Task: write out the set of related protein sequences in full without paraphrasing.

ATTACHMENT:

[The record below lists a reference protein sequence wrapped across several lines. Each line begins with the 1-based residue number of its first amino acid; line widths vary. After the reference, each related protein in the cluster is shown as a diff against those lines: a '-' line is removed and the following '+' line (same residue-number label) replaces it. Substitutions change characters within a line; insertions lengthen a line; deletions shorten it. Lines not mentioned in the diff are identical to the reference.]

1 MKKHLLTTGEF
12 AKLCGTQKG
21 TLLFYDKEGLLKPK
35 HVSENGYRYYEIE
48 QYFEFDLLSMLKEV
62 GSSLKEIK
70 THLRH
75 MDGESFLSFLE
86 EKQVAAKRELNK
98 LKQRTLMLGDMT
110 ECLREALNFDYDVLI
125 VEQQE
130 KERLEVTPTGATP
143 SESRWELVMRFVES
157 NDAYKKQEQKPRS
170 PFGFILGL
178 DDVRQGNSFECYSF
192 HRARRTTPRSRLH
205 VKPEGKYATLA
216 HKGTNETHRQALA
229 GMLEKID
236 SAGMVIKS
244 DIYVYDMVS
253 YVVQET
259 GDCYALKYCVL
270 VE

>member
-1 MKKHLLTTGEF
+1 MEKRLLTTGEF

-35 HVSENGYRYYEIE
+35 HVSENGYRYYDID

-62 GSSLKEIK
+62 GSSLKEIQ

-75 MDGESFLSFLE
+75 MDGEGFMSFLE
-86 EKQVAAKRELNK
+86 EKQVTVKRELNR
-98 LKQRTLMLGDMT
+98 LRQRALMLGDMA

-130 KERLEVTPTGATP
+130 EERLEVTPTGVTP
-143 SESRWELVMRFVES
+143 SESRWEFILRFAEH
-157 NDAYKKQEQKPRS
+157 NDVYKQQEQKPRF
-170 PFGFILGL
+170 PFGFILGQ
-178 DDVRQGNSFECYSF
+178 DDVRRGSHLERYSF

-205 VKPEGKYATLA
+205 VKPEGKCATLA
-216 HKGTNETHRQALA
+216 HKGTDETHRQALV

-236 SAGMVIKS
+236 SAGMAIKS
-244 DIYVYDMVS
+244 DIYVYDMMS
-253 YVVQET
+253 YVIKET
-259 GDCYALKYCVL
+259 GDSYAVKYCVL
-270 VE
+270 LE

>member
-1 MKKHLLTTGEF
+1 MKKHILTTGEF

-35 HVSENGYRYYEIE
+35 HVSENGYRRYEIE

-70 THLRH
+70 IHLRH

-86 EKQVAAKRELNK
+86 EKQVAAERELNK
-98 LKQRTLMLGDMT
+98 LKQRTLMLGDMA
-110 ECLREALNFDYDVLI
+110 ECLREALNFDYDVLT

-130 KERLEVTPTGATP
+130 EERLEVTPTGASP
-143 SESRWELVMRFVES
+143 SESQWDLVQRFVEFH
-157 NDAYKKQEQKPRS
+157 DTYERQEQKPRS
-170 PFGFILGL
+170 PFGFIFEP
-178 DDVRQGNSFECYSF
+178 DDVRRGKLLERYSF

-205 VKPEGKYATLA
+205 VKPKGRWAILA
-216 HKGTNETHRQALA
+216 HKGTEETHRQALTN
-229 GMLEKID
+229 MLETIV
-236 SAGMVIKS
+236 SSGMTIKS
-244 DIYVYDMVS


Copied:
[The record below lists a reference protein sequence wrapped across several lines. Each line begins with the 1-based residue number of its first amino acid; line widths vary. After the reference, each related protein in the cluster is shown as a diff against those lines: a '-' line is removed and the following '+' line (same residue-number label) replaces it. Substitutions change characters within a line; insertions lengthen a line; deletions shorten it. Lines not mentioned in the diff are identical to the reference.]

1 MKKHLLTTGEF
12 AKLCGTQKG
21 TLLFYDKEGLLKPK
35 HVSENGYRYYEIE
48 QYFEFDLLSMLKEV
62 GSSLKEIK
70 THLRH
75 MDGESFLSFLE
86 EKQVAAKRELNK
98 LKQRTLMLGDMT
110 ECLREALNFDYDVLI
125 VEQQE
130 KERLEVTPTGATP
143 SESRWELVMRFVES
157 NDAYKKQEQKPRS
170 PFGFILGL
178 DDVRQGNSFECYSF
192 HRARRTTPRSRLH
205 VKPEGKYATLA
216 HKGTNETHRQALA
229 GMLEKID
236 SAGMVIKS
244 DIYVYDMVS
253 YVVQET
259 GDCYALKYCVL
270 VE

>member
-1 MKKHLLTTGEF
+1 MEKRLLTTGEF

-35 HVSENGYRYYEIE
+35 HVSENGYRYYDID

-62 GSSLKEIK
+62 GSSLKEIQ

-75 MDGESFLSFLE
+75 MDGEGFMSFLE
-86 EKQVAAKRELNK
+86 EKQVTVKRELNR
-98 LKQRTLMLGDMT
+98 LRQRALMLGDMA

-130 KERLEVTPTGATP
+130 EERLEVTPTGVTP
-143 SESRWELVMRFVES
+143 SESRWEFILRFAEH
-157 NDAYKKQEQKPRS
+157 NDVYKQQEQKPRF
-170 PFGFILGL
+170 PFGFILGQ
-178 DDVRQGNSFECYSF
+178 DDVRRGSHLERYSF

-205 VKPEGKYATLA
+205 VKPEGKCATLA
-216 HKGTNETHRQALA
+216 HKGTDETHRQALV

-236 SAGMVIKS
+236 SAGMAIKS
-244 DIYVYDMVS
+244 DIYVYDMMS
-253 YVVQET
+253 YVIKET
-259 GDCYALKYCVL
+259 GDSYAVKYCVL
-270 VE
+270 LE

>member
-1 MKKHLLTTGEF
+1 MKKHILTTGEF

-35 HVSENGYRYYEIE
+35 HVSENGYRRYEIE

-70 THLRH
+70 IHLRH

-86 EKQVAAKRELNK
+86 EKQVAAERELNK
-98 LKQRTLMLGDMT
+98 LKQRTLMLGDMA
-110 ECLREALNFDYDVLI
+110 ECLREALNFDYDVLT

-130 KERLEVTPTGATP
+130 EERLEVTPTGASP
-143 SESRWELVMRFVES
+143 SESQWDLVQRFVEFH
-157 NDAYKKQEQKPRS
+157 DTYERQEQKPRS
-170 PFGFILGL
+170 PFGFIFEP
-178 DDVRQGNSFECYSF
+178 DDVRRGKLLERYSF

-205 VKPEGKYATLA
+205 VKPKGRWAILA
-216 HKGTNETHRQALA
+216 HKGTEETHRQALTN
-229 GMLEKID
+229 MLETIV
-236 SAGMVIKS
+236 SSGMTIKS
-244 DIYVYDMVS